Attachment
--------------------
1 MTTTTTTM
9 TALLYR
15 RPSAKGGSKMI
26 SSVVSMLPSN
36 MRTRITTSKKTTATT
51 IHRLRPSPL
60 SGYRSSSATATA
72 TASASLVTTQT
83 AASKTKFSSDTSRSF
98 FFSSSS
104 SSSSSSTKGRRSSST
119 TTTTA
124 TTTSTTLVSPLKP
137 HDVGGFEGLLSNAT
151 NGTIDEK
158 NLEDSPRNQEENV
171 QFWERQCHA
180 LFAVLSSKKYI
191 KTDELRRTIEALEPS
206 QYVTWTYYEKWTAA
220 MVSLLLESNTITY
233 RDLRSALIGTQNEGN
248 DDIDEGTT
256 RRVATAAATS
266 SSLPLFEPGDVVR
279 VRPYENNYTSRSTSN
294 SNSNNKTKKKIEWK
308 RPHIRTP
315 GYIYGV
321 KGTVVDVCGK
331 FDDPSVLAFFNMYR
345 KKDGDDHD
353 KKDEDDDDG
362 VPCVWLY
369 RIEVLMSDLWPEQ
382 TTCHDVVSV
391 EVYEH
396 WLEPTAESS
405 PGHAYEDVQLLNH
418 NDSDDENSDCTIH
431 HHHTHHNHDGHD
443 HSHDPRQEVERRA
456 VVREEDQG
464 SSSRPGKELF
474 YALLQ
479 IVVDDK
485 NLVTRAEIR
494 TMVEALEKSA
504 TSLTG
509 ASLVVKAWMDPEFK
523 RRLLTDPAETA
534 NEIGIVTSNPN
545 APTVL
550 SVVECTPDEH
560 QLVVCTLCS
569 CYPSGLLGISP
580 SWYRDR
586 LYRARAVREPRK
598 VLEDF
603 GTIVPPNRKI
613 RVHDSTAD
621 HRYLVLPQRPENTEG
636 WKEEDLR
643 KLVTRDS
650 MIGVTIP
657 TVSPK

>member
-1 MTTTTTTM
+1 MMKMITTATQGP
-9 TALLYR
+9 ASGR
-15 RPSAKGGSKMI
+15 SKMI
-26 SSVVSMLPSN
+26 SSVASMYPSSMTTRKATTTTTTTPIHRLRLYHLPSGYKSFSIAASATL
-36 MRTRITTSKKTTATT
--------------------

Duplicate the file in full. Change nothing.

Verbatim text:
1 MTTTTTTM
9 TALLYR
15 RPSAKGGSKMI
26 SSVVSMLPSN
36 MRTRITTSKKTTATT
51 IHRLRPSPL
60 SGYRSSSATATA
72 TASASLVTTQT
83 AASKTKFSSDTSRSF
98 FFSSSS
104 SSSSSSTKGRRSSST
119 TTTTA
124 TTTSTTLVSPLKP
137 HDVGGFEGLLSNAT
151 NGTIDEK
158 NLEDSPRNQEENV
171 QFWERQCHA
180 LFAVLSSKKYI
191 KTDELRRTIEALEPS
206 QYVTWTYYEKWTAA
220 MVSLLLESNTITY
233 RDLRSALIGTQNEGN
248 DDIDEGTT
256 RRVATAAATS
266 SSLPLFEPGDVVR
279 VRPYENNYTSRSTSN
294 SNSNNKTKKKIEWK
308 RPHIRTP
315 GYIYGV
321 KGTVVDVCGK
331 FDDPSVLAFFNMYR
345 KKDGDDHD
353 KKDEDDDDG
362 VPCVWLY
369 RIEVLMSDLWPEQ
382 TTCHDVVSV
391 EVYEH
396 WLEPTAESS
405 PGHAYEDVQLLNH
418 NDSDDENSDCTIH
431 HHHTHHNHDGHD
443 HSHDPRQEVERRA
456 VVREEDQG
464 SSSRPGKELF
474 YALLQ
479 IVVDDK
485 NLVTRAEIR
494 TMVEALEKSA
504 TSLTG
509 ASLVVKAWMDPEFK
523 RRLLTDPAETA
534 NEIGIVTSNPN
545 APTVL
550 SVVECTPDEH
560 QLVVCTLCS
569 CYPSGLLGISP
580 SWYRDR
586 LYRARAVREPRK
598 VLEDF
603 GTIVPPNRKI
613 RVHDSTAD
621 HRYLVLPQRPENTEG
636 WKEEDLR
643 KLVTRDS
650 MIGVTIP
657 TVSPK

>member
-1 MTTTTTTM
+1 MMKMITTATQGP
-9 TALLYR
+9 ASGR
-15 RPSAKGGSKMI
+15 SKMI
-26 SSVVSMLPSN
+26 SSVASMYPSSMTTRKATTTTTTTPIHRLRLYHLPSGYKSFSIAASATL
-36 MRTRITTSKKTTATT